Monday, September 7, 2009

I Know What Rain Clouds Look Like

(Pre-Script: In order to properly shake things up, this post must be read as the song,"Everybody's Changing," #56 on the playlist, plays in the background, so go down to the playlist, click on that song, then come back and resume reading. I'll wait...) (...still waiting...)

They are flat on the bottom.
You can be in the middle of the grayest, cloudiest day, but if you look up and the clouds are not flat on the bottom, it's not going to rain. I have heard talk of earthquake weather:
"This looks like earthquake weather" I'm sure that on the east coast, they say things like "This looks like hurricane weather," and in the Midwest they probably say things like "This looks like tornado weather." In Hawaii and Pompeii, they probably say, "This looks like Volcano weather; like I have TIME to for instant petrification today. Like I WANT my eggs perfectly preserved so that generations from now can dig us up and see that I only had time to make hard boiled eggs and bread for dinner. GOSH."
But I live in California, and can assure you that I have never felt an earthquake on a day when anyone has said to me "this is earthquake weather." The earthquakes I remember have happened when no one ever expected them, when no one was thinking about earthquakes, when everyone was busy living their sure, safe lives, and no one was giving the sky a second glance.
In elementary school, I learned the drill. When an earthquake hits, get under a table, under your desk, stand in a doorway. Earthquake drills happen twice each school year so that kids and teachers know exactly what to do should an earthquake so rudely disrupt their learning process. Such earthquake readiness knowledge is poured into the minds of the youngest, most easily shaken residents of the state that has a tendency to shake like it's doing the Cha Cha from time to time. But then when the actual earthquake hits, you stand around looking at each other.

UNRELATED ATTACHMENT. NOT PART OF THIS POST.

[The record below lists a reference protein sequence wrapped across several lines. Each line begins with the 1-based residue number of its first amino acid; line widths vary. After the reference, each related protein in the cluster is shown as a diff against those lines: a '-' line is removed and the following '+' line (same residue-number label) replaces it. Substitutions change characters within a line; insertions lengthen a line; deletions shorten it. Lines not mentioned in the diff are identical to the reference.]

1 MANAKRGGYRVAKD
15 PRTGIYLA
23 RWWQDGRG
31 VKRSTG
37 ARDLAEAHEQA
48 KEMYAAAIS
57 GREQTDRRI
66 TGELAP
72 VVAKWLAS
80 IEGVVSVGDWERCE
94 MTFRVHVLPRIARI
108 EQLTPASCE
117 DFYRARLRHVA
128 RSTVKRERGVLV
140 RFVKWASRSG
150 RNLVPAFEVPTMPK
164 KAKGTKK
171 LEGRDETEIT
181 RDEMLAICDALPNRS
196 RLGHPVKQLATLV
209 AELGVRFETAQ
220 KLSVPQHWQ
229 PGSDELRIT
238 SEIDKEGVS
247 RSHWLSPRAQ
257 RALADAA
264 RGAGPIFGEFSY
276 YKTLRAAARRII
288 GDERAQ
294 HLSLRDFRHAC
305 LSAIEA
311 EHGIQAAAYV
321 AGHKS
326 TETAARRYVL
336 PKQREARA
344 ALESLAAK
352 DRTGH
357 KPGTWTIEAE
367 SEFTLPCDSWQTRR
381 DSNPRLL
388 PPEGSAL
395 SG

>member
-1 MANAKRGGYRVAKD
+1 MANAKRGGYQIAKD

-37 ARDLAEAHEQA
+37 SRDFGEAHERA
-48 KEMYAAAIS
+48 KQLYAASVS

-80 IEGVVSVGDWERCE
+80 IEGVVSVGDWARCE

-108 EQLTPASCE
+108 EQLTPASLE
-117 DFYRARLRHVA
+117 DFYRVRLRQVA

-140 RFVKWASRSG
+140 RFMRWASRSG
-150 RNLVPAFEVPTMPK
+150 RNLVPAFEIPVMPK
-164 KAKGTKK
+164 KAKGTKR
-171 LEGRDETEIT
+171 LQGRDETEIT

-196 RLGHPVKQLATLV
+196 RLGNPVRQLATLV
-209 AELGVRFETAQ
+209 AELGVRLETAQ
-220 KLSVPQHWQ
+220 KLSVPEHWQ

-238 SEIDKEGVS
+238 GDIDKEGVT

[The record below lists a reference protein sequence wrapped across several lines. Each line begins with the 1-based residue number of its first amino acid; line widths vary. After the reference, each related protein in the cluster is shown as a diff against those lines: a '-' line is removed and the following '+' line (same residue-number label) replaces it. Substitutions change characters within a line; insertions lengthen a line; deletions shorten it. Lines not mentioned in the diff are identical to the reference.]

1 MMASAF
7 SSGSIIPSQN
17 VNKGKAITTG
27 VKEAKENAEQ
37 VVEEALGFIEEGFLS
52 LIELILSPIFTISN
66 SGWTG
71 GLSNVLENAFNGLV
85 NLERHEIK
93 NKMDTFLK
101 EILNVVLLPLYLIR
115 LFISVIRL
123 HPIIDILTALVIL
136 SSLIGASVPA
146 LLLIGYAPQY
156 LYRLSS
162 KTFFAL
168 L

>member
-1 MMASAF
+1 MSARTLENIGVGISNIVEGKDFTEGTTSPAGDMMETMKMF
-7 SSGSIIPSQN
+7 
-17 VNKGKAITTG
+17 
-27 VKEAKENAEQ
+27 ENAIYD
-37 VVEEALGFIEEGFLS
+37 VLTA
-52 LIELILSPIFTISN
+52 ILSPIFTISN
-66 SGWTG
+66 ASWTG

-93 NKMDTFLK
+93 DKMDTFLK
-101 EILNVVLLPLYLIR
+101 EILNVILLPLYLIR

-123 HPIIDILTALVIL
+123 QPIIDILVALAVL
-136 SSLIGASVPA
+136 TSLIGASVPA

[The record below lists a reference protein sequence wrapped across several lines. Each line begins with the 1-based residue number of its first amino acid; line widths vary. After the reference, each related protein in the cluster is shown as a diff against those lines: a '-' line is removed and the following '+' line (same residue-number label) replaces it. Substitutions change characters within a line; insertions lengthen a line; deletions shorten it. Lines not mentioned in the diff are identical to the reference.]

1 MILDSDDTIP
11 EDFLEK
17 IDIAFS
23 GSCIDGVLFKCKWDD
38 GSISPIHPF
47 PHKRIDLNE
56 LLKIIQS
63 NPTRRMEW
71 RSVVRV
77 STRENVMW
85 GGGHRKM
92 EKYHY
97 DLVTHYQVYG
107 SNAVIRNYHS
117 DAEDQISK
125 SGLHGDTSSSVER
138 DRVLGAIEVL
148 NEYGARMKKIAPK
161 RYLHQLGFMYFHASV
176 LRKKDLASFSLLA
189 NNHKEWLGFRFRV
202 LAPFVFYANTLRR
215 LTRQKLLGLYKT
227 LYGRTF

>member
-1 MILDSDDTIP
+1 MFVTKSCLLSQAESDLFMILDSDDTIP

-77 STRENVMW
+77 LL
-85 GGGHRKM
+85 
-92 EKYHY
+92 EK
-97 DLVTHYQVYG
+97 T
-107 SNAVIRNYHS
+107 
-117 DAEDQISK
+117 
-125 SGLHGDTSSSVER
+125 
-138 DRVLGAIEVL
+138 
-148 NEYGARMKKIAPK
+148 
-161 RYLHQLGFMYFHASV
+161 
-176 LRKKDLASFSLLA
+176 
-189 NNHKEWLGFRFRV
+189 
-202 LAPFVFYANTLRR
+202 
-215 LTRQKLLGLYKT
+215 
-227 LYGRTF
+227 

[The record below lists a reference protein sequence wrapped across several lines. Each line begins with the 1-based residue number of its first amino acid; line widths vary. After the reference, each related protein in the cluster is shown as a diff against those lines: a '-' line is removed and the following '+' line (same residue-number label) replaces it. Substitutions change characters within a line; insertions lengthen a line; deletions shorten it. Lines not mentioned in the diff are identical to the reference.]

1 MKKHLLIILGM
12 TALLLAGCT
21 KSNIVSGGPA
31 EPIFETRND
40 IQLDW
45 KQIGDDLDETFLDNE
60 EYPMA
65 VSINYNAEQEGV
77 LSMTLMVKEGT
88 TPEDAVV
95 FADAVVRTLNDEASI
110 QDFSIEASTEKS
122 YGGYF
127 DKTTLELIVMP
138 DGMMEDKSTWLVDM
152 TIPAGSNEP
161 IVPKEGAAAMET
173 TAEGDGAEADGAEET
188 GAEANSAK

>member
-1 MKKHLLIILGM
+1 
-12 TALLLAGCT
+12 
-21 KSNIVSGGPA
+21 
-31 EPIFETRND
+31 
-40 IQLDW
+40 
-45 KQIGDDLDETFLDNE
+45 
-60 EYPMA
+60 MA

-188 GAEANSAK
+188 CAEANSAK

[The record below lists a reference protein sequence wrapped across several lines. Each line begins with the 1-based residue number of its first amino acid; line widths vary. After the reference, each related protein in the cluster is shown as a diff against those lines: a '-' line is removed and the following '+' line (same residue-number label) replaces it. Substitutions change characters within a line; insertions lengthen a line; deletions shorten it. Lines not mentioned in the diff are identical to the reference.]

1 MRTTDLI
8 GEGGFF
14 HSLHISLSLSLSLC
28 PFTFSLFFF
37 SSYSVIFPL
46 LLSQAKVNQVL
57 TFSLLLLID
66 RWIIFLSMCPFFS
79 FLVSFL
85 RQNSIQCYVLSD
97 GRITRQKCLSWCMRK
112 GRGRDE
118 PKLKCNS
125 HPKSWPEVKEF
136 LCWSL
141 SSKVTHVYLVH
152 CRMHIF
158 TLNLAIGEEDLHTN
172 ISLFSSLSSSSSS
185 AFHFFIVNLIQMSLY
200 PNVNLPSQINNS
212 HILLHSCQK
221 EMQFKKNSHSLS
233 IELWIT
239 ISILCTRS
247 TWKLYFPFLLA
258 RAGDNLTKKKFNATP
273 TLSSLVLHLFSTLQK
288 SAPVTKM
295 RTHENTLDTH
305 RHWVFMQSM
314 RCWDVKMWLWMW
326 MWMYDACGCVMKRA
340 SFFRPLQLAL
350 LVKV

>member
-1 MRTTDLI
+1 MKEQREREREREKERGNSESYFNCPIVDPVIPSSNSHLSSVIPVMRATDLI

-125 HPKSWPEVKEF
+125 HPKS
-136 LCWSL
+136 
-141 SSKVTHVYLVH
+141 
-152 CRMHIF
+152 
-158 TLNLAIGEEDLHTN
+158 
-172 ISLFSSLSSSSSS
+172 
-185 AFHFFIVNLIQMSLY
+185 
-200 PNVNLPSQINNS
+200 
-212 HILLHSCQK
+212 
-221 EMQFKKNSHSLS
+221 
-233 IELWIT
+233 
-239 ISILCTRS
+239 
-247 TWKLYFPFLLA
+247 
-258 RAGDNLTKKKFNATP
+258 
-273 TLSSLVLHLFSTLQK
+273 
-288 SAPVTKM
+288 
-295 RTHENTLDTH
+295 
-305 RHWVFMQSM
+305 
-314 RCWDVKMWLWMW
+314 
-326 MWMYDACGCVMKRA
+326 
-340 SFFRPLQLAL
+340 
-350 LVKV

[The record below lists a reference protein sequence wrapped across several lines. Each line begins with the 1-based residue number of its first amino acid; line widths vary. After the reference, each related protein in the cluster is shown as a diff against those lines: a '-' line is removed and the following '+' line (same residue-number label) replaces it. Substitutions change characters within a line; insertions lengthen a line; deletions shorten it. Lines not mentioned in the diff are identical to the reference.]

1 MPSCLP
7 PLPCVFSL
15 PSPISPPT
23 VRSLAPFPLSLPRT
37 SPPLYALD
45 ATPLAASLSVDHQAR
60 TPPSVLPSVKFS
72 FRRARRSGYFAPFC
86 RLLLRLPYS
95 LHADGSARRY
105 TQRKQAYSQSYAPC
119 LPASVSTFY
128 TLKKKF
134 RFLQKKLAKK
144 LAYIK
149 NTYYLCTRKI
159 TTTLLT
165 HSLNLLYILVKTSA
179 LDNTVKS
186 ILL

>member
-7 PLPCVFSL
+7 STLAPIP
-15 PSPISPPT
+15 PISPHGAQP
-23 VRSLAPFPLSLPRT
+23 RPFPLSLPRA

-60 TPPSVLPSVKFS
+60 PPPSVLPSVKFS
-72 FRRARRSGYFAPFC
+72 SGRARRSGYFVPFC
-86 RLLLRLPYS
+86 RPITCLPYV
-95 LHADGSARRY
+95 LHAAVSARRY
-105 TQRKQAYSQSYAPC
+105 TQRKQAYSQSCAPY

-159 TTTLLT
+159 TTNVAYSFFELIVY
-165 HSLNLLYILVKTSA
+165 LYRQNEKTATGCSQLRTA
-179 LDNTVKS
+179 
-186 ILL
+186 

By the time it occurs to you where you are supposed to go, what you are supposed to do, the earthquake is over.
The last earthquake I experienced was about 4 years ago. I had just put my children to bed. The earthquake started, and I looked at my husband. I think I said something like "we're having an earthquake" this thought alone was solid. Every other thought was instantly liquefied, and poured out both ears as quickly as the hot melted lava poured out of Mt. Vesuvius that fateful night as it watched over the inhabitants of Pompeii circa 70AD.
I think I walked from one child's bedroom doorway to the other, wondering if I was supposed to pick the children up and carry them outside or just stand there or what. In the end, my just stand there reflex proved to be the stronger urge. And then it was over.
When an earthquake is over, It is not always over, there are aftershocks, and you stand there and say "Oh, that must have been an earthquake," because it shocks you, catches you completely off guard, every time. Then you or the person nearest you says something like, "Turn on the news, let's see how big it was."
You check for damage and knocked over shelves and knickknacks. If anything needs rearranging, you rearrange, you straighten yourself out, you tuck the kids back in bed reassuringly.
You brush yourself off.
You blink.
You blink again.
At least that is what I did last time.
It was only after all of this that I knew that I had been shaken my core, to the core of my belief and all I thought I held so carefully, and oh, how easy I had been to shake! How heavily fell the knowledge that I am only in charge of so very little! So I hold the little I have in my hand openly, and I hold my palm up towards the sky. When the first drop of rain hits, I fling back my head, open wide my mouth, and stick out my tongue to catch it.


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